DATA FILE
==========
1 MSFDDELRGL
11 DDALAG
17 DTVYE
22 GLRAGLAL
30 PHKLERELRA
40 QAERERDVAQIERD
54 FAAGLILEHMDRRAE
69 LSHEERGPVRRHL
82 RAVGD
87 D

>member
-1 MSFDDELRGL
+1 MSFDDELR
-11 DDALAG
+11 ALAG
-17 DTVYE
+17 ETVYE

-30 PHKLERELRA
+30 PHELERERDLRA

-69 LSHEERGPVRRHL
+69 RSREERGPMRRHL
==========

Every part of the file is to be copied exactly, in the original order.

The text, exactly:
1 MSFDDELRGL
11 DDALAG
17 DTVYE
22 GLRAGLAL
30 PHKLERELRA
40 QAERERDVAQIERD
54 FAAGLILEHMDRRAE
69 LSHEERGPVRRHL
82 RAVGD
87 D

>member
-1 MSFDDELRGL
+1 MSFDDELR
-11 DDALAG
+11 ALAG
-17 DTVYE
+17 ETVYE

-30 PHKLERELRA
+30 PHELERERDLRA

-69 LSHEERGPVRRHL
+69 RSREERGPMRRHL